Film

“Killer Bees” Proves There’s Basketball (and Racial Inequality) in the Hamptons

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We all know the Hamptons as the East Coast’s scenic, sophisticated locale for the upper crust to get decked out in their fanciest (usually white) duds and throw lawn parties that’ll have them feeling like they’re in an F. Scott Fitzgerald novel. The new documentary Killer Bees introduces us to its black residents — particularly the black residents who play in and support the local high school basketball team, the Bridgehampton Killer Bees.

Killer Bees (which lists Shaquille O’Neal as an associate producer) follows the team through a season striving for a state championship. Under the coaching skills of former Bees player Carl “Pujack” Johnson (who could’ve been a basketball star if a friend hadn’t accidentally shot him in his right arm), these boys spend most of the film making baskets and scoring points, in the hopes of going pro and achieving all-star greatness.

But that’s not all that Killer Bees is about — and that’s also what makes the film so disappointing. Directors/brothers Ben and Orson Cummings aspire to shine a light on the Hamptons as a microcosm of how our society lavishes and enables the haves and ignores the have-nots. Unfortunately, the narrative focus constantly shifts and never coalesces. When we’re not following the team, we’re stuck with random, not-that-fascinating townspeople, like a smarmy real estate agent who doesn’t seem all that aware he’s driving out black people.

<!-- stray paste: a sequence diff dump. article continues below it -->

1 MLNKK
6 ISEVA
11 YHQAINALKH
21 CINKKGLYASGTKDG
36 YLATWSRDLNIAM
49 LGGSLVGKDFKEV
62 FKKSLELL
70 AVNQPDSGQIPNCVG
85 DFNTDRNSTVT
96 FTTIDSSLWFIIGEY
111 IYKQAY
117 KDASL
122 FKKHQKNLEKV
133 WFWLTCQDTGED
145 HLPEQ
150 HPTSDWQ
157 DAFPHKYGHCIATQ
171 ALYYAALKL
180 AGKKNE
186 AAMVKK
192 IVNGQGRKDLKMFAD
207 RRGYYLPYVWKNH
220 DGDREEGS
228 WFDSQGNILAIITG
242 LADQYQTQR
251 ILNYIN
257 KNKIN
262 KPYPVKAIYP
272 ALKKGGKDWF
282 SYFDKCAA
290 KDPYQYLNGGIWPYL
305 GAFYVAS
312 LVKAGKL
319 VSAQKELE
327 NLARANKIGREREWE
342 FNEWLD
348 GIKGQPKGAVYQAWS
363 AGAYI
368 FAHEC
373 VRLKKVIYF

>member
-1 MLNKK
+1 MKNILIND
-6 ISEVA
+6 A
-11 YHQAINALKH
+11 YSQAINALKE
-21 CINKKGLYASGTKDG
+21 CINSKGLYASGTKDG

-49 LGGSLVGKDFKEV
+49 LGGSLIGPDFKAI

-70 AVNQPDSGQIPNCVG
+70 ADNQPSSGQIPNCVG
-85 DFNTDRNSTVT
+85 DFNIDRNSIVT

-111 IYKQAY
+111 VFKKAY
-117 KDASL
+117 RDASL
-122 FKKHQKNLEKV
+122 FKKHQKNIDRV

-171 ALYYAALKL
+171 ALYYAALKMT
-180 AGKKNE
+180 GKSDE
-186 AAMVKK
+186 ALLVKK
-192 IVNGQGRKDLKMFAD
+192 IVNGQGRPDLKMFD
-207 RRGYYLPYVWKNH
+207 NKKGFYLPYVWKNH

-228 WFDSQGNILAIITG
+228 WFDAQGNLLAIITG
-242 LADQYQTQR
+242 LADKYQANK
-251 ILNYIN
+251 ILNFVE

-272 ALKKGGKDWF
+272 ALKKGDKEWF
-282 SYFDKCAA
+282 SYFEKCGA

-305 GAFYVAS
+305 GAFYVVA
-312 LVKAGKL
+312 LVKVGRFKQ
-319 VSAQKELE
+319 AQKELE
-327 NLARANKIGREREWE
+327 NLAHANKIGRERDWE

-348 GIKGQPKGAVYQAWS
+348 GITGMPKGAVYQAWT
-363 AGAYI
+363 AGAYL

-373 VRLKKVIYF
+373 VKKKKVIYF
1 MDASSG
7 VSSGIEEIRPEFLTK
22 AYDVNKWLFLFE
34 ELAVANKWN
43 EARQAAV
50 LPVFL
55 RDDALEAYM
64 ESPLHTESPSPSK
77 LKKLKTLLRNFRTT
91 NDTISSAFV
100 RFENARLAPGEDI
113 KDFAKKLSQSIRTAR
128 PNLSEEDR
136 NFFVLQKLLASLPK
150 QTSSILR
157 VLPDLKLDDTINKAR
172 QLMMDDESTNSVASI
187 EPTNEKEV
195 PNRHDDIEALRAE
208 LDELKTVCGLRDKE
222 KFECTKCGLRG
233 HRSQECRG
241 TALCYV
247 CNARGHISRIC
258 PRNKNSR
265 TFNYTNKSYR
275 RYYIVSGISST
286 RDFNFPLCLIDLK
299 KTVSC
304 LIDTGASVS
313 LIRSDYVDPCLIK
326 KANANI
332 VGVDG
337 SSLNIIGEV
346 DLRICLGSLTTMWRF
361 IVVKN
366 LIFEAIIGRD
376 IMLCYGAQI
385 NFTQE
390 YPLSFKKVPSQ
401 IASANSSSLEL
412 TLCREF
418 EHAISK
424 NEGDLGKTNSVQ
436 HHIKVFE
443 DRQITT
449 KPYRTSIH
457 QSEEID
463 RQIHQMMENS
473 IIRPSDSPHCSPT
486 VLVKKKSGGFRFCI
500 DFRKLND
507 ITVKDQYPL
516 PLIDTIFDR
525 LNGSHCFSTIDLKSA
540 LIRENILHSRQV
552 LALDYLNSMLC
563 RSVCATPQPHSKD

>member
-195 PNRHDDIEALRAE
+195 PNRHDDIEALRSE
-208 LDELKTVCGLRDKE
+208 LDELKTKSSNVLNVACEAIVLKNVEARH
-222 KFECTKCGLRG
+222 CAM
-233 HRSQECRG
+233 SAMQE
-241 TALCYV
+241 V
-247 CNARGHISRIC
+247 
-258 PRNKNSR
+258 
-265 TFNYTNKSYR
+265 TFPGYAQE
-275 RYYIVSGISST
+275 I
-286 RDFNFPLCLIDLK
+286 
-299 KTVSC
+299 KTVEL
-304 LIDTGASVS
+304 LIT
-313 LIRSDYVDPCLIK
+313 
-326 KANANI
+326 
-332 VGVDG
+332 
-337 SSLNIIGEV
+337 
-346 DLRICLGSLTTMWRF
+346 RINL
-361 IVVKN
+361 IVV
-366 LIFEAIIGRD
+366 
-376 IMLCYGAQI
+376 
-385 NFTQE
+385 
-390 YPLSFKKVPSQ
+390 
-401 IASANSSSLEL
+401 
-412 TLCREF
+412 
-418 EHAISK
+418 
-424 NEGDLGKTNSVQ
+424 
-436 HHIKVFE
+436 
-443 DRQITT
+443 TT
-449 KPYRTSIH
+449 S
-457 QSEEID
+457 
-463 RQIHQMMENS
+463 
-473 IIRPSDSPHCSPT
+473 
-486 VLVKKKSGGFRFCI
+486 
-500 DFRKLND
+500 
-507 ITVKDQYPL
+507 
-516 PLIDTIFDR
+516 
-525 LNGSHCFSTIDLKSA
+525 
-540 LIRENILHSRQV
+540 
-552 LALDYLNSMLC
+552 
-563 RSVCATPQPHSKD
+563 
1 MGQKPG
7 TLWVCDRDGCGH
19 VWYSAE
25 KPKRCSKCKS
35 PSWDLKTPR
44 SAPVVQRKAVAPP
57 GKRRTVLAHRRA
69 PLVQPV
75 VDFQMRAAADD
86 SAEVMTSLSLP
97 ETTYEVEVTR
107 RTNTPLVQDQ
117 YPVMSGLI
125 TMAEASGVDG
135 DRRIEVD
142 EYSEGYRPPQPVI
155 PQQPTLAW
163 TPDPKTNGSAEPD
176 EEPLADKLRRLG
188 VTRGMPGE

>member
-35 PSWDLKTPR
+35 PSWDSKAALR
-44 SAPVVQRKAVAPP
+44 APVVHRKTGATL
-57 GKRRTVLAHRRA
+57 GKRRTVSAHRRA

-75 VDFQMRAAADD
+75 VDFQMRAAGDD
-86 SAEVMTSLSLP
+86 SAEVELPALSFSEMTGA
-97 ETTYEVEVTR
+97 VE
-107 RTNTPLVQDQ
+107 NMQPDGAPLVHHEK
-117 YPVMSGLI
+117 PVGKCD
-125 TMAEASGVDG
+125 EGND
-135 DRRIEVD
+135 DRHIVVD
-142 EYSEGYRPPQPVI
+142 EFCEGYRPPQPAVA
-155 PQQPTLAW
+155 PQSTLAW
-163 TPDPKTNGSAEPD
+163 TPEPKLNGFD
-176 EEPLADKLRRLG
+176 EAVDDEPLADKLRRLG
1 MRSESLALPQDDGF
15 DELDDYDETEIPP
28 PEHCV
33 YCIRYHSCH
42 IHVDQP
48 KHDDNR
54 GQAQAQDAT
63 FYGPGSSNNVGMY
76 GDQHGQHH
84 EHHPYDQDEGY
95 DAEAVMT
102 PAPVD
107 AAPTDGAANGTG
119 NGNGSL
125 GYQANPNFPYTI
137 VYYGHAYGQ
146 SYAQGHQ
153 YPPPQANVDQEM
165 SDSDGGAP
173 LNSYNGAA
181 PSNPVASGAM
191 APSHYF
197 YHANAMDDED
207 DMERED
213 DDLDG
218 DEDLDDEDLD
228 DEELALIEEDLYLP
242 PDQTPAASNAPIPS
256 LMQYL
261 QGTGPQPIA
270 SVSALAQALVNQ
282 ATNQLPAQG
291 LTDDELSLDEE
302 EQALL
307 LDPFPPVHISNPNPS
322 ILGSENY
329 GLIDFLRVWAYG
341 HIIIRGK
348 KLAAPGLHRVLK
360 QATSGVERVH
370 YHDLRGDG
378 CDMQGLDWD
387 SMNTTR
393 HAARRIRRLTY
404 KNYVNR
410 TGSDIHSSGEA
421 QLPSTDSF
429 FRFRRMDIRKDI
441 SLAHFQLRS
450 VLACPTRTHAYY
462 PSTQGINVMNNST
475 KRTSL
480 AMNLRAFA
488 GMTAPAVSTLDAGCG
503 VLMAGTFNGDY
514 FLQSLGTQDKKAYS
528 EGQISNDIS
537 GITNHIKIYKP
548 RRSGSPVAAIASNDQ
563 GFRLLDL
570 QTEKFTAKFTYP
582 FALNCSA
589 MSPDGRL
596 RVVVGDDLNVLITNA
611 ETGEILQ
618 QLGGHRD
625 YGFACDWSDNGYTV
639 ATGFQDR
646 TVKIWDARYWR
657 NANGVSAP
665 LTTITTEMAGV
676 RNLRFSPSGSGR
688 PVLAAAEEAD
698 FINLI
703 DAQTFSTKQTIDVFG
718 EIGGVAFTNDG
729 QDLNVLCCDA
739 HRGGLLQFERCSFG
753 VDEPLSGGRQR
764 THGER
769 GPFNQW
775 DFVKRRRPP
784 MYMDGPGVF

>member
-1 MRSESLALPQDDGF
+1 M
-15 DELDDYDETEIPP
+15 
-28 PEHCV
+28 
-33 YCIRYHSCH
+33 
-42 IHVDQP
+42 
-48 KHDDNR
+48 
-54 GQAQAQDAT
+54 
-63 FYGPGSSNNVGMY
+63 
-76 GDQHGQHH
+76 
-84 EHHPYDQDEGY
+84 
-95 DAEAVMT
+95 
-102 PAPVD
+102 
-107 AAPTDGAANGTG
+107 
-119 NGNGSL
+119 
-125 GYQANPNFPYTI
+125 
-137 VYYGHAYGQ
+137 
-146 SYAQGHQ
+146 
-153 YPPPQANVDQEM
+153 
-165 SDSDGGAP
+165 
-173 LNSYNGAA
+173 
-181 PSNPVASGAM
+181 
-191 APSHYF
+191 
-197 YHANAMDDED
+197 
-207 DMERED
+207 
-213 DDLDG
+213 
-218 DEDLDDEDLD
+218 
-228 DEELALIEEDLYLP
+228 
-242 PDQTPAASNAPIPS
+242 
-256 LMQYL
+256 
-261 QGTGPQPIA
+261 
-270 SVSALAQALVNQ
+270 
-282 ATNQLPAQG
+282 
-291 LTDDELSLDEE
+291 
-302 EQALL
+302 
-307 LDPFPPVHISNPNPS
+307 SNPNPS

Ultimately, Killer Bees isn’t that fascinating. It shows how, much like everywhere else in this country, the African American people of the Hamptons are just trying to survive, while rich, white folk just do whatever the fuck they want. Considering who we currently have in office, that isn’t jaw-dropping news.

Killer Bees
Directed by Ben and Orson Cummings
Gravitas Ventures
Opens July 27, Cinema Village

 

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